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Herbs for Hens® Adding Herbs to your Chicken Nesting Boxes


I love growing herbs. For the most part, they're easy, not picky about the soil conditions or whether you water them regularly...and they add a delicious flavor to my cooking.

Well, here's another way to put the herbs and edible flowers you grow to good use: in your chicken nesting boxes and coop. Fresh or dried, most herbs have wonderful benefits for your flock!



Culinary herbs and edible flowers have amazing health and well-being benefits...and also provide a bit of aromatherapy for your chickens.

Adding Herbs to your Chicken Nesting Boxes


My coop and nesting boxes have never smelled so good until I started adding a mix of fresh-grown herb that at different times of the year includes mint, basil, lemon balm, thyme, oregano, bee balm, lavender, marigold and rose petals. 

Fresh or dried herbs scattered in coop not only work to discourage bugs like mites and lice, but also have anti-bacterial properties, and can act as natural rodent control, stress relievers and laying stimulants.

They can help a laying hen feel safe and relaxed while she is sitting - and help calm a broody hen.


Herbs for Hens® 


Broody hens have a tendency to get mites and other bugs since they don't get out to dust bathe often, if at all, and the warm, dark space underneath them is a breeding ground for parasites.

Certain types of herbs safely and naturally avoid that.

Note: you may have heard that fresh herbs will mold and harbor bacteria in the nesting boxes. This is not true, and in fact many herbs are natural fungicides and anti-bacterials!  It is extremely humid in Virginia where we lived for more than a decade and I never had any problem with using fresh herbs. Fresh herbs contain essential oils and are much more palatable to chickens, so fresh should be used whenever possible.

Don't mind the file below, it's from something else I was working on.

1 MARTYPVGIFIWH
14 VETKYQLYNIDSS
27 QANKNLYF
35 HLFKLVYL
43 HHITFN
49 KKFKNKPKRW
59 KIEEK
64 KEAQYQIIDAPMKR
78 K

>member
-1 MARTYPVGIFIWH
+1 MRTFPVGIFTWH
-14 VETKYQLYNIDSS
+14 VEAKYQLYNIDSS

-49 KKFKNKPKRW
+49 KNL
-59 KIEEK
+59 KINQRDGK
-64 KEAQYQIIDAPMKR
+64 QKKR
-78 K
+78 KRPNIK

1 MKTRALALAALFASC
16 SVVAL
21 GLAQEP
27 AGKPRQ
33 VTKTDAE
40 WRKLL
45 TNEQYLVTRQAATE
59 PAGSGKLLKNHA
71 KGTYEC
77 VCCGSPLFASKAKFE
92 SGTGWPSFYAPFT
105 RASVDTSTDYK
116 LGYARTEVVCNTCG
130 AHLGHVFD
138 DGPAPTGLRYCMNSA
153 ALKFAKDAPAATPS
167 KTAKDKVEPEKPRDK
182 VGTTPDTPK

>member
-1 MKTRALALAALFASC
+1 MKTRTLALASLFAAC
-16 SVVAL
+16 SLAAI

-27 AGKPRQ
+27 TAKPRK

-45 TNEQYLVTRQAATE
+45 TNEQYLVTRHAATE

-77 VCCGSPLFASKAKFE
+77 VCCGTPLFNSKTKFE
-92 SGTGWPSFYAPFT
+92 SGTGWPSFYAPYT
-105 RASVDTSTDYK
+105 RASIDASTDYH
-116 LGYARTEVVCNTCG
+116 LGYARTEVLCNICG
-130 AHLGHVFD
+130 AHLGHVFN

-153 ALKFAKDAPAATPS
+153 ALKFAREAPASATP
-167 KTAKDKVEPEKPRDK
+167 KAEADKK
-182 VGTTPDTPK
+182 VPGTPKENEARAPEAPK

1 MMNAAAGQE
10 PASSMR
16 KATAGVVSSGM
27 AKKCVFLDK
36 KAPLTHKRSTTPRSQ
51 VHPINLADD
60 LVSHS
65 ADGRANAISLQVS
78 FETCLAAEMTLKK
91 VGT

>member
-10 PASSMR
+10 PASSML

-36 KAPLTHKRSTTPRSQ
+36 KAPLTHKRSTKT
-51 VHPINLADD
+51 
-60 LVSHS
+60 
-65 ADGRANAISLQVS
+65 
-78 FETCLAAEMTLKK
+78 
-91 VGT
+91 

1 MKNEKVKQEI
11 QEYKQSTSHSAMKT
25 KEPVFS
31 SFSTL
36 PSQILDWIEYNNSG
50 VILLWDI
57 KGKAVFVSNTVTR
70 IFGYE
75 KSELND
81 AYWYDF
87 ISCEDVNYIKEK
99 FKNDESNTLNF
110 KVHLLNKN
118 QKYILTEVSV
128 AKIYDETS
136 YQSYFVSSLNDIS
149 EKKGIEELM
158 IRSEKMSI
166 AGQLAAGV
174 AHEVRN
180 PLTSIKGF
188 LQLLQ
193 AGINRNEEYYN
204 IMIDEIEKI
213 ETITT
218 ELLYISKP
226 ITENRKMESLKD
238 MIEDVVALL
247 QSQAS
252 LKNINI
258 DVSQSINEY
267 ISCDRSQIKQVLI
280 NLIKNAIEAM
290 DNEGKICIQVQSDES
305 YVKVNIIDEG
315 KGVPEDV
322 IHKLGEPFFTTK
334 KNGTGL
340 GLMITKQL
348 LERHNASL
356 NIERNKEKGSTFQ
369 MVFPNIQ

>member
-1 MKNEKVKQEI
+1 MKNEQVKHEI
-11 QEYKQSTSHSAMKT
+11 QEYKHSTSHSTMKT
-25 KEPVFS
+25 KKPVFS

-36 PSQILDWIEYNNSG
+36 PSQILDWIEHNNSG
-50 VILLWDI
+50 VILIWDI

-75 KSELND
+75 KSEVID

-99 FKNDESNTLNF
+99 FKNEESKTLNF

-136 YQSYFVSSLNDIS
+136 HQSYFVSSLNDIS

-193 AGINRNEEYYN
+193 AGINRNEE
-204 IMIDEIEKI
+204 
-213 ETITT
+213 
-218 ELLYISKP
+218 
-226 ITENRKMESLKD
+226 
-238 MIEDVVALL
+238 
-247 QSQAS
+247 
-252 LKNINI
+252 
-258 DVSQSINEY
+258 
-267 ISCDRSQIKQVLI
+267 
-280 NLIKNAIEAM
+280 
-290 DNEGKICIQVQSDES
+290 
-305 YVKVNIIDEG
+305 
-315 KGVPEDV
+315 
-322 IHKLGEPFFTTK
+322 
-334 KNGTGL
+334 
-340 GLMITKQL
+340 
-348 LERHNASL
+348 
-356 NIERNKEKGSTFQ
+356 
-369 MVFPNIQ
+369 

The herbs and flowers look so pretty !

Research has shown that wild birds will line their nests with fresh herbs and flowers, especially those that contain aromatic essential oils. The newly hatched baby birds benefit by rubbing against these herbs in the first few days of life.

Same applies to baby chicks and ducklings. The herbs will benefit your newly hatched chicks by imparting lots of protection from parasites, as well as when they eat them garner the chicks even more health benefits.

Another school of thought believes that birds will choose aromatic beds of herbs to lay their eggs in to mask their scent and that of their newly hatched chicks.

Most predators use their sense of smell in part to locate prey, so if a hen can hatch her chicks in a bed of fragrant lavender or rosemary or thyme, there's a better chance she will go undetected to wandering predators.

Regardless if that's true or not, tossing some pretty, delicious-smelling (and tasting) herbs into your coop and nesting boxes can't hurt!

Here is a partial list of common herbs and flowers and their beneficial properties:

Health Benefits of Common Herbs


Toss a few handfuls of mixed cut herbs into your nesting boxes and on the coop floor and refresh them as needed. Your chickens will benefit from them and you will enjoy how nice your coop smells.


I also do dry excess herbs at the end of the summer to use during the winter - as well as to cook with and I add dried crushed herbs to my chickens' layer feed year round, but I use fresh herbs whenever I can.


I hope this has given you some more ideas for raising happy, healthy hens....



To learn more about using herbs in other aspects of your chicken keeping, order some of my books!




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